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The dollar held near a two-month high against the yen on Monday after a key measure of U.S. inflation showed stronger price gains than expected, keeping alive expectations of an eventual tapering in the Federal Reserve’s asset buying.
The Chinese yuan, which has been supported by a strong economic recovery, extended a recent rally to three-year highs even as Chinese authorities appeared to try to curb its rise.
The dollar ticked down 0.2% to 109.64 yen in a trade dominated by month-end dollar selling from Japanese exporters, but stood not far from Friday’s peak of 110.20, which was its highest since early April.
The U.S. inflation data released on Friday also briefly drove the greenback higher against other currencies that day, though the currency ran out of steam ahead of a long weekend in New York and London.
Gold was up on Monday morning in Asia against a weaker dollar and lower bond yields after the worlds’ largest gold consumer China released key economic data.
Gold futures edged up 0.15% to $1,908.25 by 1:49 AM ET (5:49 AM GMT), remaining above the $1,900-mark. The gold contract rolled over to the Aug 21 contract on May 30.
The dollar, which usually moves inversely to gold, inched up on Monday and the Benchmark U.S. 10-year Treasury yield fell to 1.593%.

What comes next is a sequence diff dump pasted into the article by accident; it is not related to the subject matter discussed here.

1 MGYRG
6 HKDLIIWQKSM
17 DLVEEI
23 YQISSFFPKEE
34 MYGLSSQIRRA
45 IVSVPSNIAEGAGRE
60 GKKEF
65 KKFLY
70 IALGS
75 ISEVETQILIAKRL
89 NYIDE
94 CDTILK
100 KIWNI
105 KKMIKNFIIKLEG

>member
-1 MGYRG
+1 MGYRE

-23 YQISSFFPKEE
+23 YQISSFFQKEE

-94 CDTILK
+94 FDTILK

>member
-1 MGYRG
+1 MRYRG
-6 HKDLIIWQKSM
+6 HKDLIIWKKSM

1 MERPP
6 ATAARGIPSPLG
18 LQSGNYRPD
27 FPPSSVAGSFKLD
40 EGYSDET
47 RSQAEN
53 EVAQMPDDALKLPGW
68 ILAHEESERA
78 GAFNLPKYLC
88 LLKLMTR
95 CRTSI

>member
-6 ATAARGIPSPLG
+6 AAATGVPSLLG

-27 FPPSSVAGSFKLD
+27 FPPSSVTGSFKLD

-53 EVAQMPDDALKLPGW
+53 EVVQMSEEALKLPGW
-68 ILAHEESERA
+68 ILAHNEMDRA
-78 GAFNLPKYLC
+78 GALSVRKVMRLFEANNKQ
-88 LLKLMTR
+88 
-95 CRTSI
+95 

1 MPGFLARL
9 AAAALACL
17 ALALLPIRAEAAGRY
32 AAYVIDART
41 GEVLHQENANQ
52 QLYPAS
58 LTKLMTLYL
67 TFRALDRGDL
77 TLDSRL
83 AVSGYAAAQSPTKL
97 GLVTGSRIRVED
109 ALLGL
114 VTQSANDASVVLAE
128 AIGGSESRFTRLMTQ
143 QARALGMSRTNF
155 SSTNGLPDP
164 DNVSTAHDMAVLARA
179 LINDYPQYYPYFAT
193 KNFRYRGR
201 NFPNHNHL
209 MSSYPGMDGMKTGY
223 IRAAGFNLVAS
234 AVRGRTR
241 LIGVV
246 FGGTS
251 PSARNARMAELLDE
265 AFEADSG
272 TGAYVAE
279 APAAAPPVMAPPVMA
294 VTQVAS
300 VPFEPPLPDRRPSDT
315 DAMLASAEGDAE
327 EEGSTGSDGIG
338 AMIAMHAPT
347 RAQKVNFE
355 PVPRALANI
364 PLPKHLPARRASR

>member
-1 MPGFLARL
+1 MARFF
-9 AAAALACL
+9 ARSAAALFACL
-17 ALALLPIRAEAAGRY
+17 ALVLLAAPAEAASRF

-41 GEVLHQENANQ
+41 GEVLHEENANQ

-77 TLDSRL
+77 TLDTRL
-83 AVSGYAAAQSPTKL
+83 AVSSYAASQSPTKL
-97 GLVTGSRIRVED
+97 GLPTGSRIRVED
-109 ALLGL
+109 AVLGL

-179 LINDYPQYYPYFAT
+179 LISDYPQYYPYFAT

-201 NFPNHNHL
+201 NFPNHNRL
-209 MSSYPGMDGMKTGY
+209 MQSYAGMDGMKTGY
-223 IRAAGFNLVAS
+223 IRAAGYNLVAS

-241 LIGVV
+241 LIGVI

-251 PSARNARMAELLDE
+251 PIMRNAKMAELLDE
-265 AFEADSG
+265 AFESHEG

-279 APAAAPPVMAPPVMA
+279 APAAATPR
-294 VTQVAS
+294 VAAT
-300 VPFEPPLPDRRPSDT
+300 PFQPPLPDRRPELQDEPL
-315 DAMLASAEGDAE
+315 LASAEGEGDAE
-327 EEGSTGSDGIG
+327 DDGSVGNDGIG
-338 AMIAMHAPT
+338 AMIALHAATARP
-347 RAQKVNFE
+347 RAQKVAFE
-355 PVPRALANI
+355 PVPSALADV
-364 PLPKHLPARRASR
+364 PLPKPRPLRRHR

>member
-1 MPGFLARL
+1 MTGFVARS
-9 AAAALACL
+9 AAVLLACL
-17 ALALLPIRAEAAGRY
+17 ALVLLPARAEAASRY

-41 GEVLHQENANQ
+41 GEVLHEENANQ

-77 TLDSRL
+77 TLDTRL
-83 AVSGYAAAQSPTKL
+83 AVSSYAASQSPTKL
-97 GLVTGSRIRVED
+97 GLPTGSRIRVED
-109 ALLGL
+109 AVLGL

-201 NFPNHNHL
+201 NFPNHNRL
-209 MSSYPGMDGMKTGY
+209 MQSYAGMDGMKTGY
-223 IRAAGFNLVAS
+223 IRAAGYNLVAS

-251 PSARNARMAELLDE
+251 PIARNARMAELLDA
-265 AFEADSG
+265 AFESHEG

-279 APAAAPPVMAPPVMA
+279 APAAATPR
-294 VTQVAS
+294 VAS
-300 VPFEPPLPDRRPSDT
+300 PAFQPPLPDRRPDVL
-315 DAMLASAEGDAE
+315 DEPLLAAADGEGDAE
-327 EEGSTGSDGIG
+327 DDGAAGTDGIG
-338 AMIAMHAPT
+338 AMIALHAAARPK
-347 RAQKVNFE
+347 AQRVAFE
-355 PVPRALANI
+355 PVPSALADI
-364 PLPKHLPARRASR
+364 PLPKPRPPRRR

The Chinese data said that the Manufacturing Purchasing Managers Index (PMI) was 51 and the non-manufacturing PMI was 55 in May, both remaining above the 50-mark indicating growth. However, the manufacturing PMI was slightly below forecasts.
Oil prices climbed in early Asian trade on Monday, underpinned by the bright outlook for fuel demand growth in the next quarter, while investors looked ahead to the OPEC+ meeting this week to see how producers will respond.
Brent crude futures for August rose 50 cents, or 0.7%, to $69.22 a barrel by 0614 GMT after settling at their highest in two years on Friday. U.S. West Texas Intermediate crude for July was at $66.87 a barrel, up 55 cents, or 0.8%.
U.S. and UK markets are closed on Monday due to public holidays.
Both contracts are on track for a second monthly gain as analysts expect oil demand growth to outstrip supply despite the possible return of Iranian crude and condensate exports.
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